Campbell says he likes the work done by Kiwi academic Anne-Marie Brady, whose Magic Weapons paper outlined cases of supposed Chinese interference in New Zealand.

However, he dismisses suggestions New Zealand is being naive in its approach compared to Australia, which has just passed new foreign influence legislation.

“I don’t believe New Zealand is hiding its head in the sand - I think New Zealand has followed what has gone on in Australia very carefully, I think there is an attempt to understand more, doing some of that exploration outside of public view and to map the contours of Chinese efforts.”

Campbell also backs the standard argument from New Zealand Governments that it is not a matter of choosing between the US and China.

“In Asia, every country wants three things: a workable relationship with China, a strong relationship with the United States, and increasing diversity among relationships with second-tier powers...that requires deftness and sophistication, of which New Zealand is near the top of the list.”

“I’m inspired by [Ardern] and I’m impressed by her...I think she has some unique opportunities to speak out on the things that matter deeply to New Zealand but also talk about New Zealand’s role in the world.”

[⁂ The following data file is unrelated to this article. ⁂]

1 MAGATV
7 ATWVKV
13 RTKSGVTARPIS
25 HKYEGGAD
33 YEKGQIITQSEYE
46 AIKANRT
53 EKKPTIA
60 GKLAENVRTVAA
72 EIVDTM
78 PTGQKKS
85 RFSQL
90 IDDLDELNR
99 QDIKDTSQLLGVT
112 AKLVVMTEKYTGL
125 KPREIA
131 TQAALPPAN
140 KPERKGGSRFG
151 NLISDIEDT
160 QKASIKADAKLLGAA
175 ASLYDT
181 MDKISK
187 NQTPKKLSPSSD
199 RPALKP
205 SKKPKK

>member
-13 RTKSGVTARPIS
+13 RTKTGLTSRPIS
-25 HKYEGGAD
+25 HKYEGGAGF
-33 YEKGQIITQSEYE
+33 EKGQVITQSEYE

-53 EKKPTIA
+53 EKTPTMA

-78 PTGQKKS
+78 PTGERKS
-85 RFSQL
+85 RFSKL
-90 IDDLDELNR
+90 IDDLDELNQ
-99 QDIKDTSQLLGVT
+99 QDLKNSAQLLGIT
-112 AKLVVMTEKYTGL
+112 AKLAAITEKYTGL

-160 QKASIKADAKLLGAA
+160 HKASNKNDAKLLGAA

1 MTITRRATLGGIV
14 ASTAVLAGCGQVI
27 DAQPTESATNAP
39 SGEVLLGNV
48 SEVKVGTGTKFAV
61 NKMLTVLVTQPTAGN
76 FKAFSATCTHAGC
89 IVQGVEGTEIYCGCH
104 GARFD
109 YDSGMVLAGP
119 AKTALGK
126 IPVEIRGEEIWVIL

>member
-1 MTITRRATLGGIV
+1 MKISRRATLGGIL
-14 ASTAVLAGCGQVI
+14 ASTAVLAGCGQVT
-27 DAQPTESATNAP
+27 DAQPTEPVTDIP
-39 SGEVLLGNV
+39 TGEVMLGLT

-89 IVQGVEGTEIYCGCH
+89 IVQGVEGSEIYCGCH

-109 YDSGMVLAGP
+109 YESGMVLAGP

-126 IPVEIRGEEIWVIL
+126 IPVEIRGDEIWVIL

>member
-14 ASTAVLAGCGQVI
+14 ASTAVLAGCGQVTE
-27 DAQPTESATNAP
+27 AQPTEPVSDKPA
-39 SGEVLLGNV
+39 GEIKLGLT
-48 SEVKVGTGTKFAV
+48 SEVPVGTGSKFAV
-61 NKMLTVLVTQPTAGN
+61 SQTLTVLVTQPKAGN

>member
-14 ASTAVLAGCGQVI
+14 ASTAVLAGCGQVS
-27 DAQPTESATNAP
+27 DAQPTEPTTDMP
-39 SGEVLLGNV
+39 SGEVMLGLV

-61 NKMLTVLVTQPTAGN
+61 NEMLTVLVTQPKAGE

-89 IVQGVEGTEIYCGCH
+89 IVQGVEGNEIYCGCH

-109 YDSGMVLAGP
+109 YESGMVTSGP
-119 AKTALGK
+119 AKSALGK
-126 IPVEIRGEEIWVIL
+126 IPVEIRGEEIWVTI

In fact, Campbell - who was made an honorary Companion of the New Zealand Order of Merit in 2014 - is full of praise for New Zealand’s role on the world stage.

He describes the National Government’s foreign policy efforts as “incredibly impressive”, and compliments Prime Minister Jacinda Ardern as “a real politician of the left”.

“I’m inspired by her and I’m impressed by her...I think she has some unique opportunities to speak out on the things that matter deeply to New Zealand but also talk about New Zealand’s role in the world.”

When it comes to the NZ-US relationship, Campbell says Ardern’s Government must strike a balance between working together in areas like the Five Eyes intelligence alliance and speaking out on areas of concern, like the Trump administration’s separation of migrant children from their families.

“That’s the nature of modern friendship with the US right now: you’ve got to balance a lot of interests, but most importantly find a way to respectfully and carefully speak truth to power but pursue your own interests as well.”